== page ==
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Illustration: Sarah Grillo/Axios

President Biden talks like a soothing centrist. He promises to govern like a soothing centrist. But early moves show that he is keeping his promise to advance a liberal agenda.

Why it matters: Never before has a president done more by executive fiat in such a short period of time than Biden. And those specific actions, coupled with a push for a more progressive slate of regulators and advisers, look more like the Biden of the Democratic primary than the unity-and-restraint Biden of the general election.

The big picture: Biden handed some of his most visible positions, including Treasury Secretary, to "old-timers" like former Fed chair Janet Yellen, says Joseph Trevisani, senior analyst at FXStreet.

  • "But the power positions, where vast changes can be effected with a rule or regulatory change, are going to the younger officials like Rohit Chopra," Biden's choice to run the Consumer Financial Protection Bureau.

The backstory: Trump appointee Kathy Kraninger resigned as CFPB director, clearing the way for Biden to nominate Chopra, an FTC commissioner and acolyte of Sen. Elizabeth Warren who worked with her on establishing the CFPB, as its next director.

  • That, coupled with a Wall Street Journal report that Biden is set to name former Obama Treasury official Michael Barr as Comptroller of the Currency, the major regulator of big banks, looks like the continuation of a more progressive trend.

On immigration, a coalition of 200 U.S. mayors challenged the new administration to adopt a highly progressive agenda — one that would give everyone a pathway to citizenship — only to find their announcement upstaged by Biden's pledge that he would try to enact nearly all the reforms they are pressing for.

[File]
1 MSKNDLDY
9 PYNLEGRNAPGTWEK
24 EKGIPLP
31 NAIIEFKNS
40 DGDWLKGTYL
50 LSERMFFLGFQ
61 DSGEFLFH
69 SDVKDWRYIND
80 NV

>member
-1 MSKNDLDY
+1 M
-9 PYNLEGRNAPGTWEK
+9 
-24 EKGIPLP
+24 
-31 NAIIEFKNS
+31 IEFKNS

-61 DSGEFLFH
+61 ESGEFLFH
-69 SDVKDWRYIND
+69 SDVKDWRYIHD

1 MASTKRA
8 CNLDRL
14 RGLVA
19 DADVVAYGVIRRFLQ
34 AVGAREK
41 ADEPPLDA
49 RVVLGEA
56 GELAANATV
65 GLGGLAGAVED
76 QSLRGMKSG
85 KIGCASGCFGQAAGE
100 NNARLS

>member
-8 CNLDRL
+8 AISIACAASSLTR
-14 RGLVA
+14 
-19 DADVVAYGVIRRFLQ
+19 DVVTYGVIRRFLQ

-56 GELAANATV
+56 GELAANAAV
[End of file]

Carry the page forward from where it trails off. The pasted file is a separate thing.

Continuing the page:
Between the lines ... Biden wants to have his cake and eat it too, says Jaret Seiberg, financial services and housing policy analyst for Cowen Washington Research Group:

"That will work in the short-term, but eventually those progressives who are taking over key jobs will impact the regulatory environment. Changes will be more dramatic than what the market may be expecting based on Biden’s cabinet picks and other top advisers."

The other side: The party's center has been shifting left for years, and Biden arguably just moved with it.

  • His executive actions so far have largely just rolled back parts of the Trump legacy, including rejoining the Paris climate deal, and freezing 11th hour regulations pushed through by the last administration.
  • Biden also extended a Trump-era student loan payments pause, and foreclosure and eviction moratoriums, that that were set to expire.

One sign of the delicate dance to appease the most progressive members of his party: In response to Biden's decision to extend the student loan pause, Rep. Alexandria Ocasio-Cortez tweeted: "OK now let’s cancel them."

  • Biden's campaign said it would ask Congress to cancel $10,000 in student debt for borrowers, CNBC reported earlier this month.

Courtenay Brown and Jennifer Kingson contributed reporting.

Go deeper

Ben Geman, author of Generate
Jan 28, 2021 - Energy & Environment

Takeaways from Biden's sweeping order on climate change

Illustration: Aïda Amer/Axios

President Biden's mammoth executive order on climate policy weighs in at over 7,500 words and resists any single narrative, but I've got a few initial takeaways.

Why it matters: The order aims to marshal the entire federal government behind new initiatives, so that means agencies that may not have the muscle memory or expertise of the resource and environmental branches like EPA and DOE.

House cancels Thursday session as FBI, Homeland Security warn of threat to Capitol

Photo: Eric Baradat/AFP via Getty Images

The FBI and Department of Homeland Security predict violent domestic extremists attacks will increase in 2021, according to a report reviewed by Axios.

Driving the news: The joint report says an unidentified group of extremists discussed plans to take control of the Capitol and "remove Democratic lawmakers" on or about March 4. The House canceled its plans for Thursday votes as word of the possible threats spread.

34 mins ago - World

Pope Francis set to make first papal visit to Iraq amid possible turmoil

Data: Vatican News; Map: Danielle Alberti/Axios

Pope Francis is forging ahead with the first papal trip to Iraq despite new coronavirus outbreaks and fears of instability.

The big picture: The March 5–8 visit is intended to reassure Christians in Iraq who were violently persecuted under the Islamic State. Francis also hopes to further ties with Shiite Muslims, AP notes.